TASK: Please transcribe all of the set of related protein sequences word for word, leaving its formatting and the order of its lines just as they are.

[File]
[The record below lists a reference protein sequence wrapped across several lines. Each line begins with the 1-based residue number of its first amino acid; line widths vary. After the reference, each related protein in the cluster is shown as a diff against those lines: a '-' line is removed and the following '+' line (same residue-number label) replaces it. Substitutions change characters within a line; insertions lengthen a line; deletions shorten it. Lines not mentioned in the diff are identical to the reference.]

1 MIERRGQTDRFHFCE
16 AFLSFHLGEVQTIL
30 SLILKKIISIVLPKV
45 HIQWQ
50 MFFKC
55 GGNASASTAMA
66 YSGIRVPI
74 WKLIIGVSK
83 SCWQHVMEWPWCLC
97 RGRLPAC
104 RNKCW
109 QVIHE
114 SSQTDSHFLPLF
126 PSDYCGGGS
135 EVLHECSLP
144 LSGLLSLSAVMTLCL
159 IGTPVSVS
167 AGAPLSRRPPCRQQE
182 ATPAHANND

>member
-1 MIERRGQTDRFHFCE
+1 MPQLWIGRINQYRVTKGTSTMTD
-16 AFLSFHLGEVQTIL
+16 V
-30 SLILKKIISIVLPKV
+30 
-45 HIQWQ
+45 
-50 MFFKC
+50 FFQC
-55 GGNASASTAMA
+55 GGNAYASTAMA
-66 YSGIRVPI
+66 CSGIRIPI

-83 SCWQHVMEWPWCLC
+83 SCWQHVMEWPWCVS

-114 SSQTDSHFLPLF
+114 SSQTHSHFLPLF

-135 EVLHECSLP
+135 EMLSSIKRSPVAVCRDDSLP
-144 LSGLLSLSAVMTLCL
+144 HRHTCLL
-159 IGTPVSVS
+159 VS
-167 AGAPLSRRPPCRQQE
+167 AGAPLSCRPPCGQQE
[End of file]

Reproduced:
[The record below lists a reference protein sequence wrapped across several lines. Each line begins with the 1-based residue number of its first amino acid; line widths vary. After the reference, each related protein in the cluster is shown as a diff against those lines: a '-' line is removed and the following '+' line (same residue-number label) replaces it. Substitutions change characters within a line; insertions lengthen a line; deletions shorten it. Lines not mentioned in the diff are identical to the reference.]

1 MIERRGQTDRFHFCE
16 AFLSFHLGEVQTIL
30 SLILKKIISIVLPKV
45 HIQWQ
50 MFFKC
55 GGNASASTAMA
66 YSGIRVPI
74 WKLIIGVSK
83 SCWQHVMEWPWCLC
97 RGRLPAC
104 RNKCW
109 QVIHE
114 SSQTDSHFLPLF
126 PSDYCGGGS
135 EVLHECSLP
144 LSGLLSLSAVMTLCL
159 IGTPVSVS
167 AGAPLSRRPPCRQQE
182 ATPAHANND

>member
-1 MIERRGQTDRFHFCE
+1 MPQLWIGRINQYRVTKGTSTMTD
-16 AFLSFHLGEVQTIL
+16 V
-30 SLILKKIISIVLPKV
+30 
-45 HIQWQ
+45 
-50 MFFKC
+50 FFQC
-55 GGNASASTAMA
+55 GGNAYASTAMA
-66 YSGIRVPI
+66 CSGIRIPI

-83 SCWQHVMEWPWCLC
+83 SCWQHVMEWPWCVS

-114 SSQTDSHFLPLF
+114 SSQTHSHFLPLF

-135 EVLHECSLP
+135 EMLSSIKRSPVAVCRDDSLP
-144 LSGLLSLSAVMTLCL
+144 HRHTCLL
-159 IGTPVSVS
+159 VS
-167 AGAPLSRRPPCRQQE
+167 AGAPLSCRPPCGQQE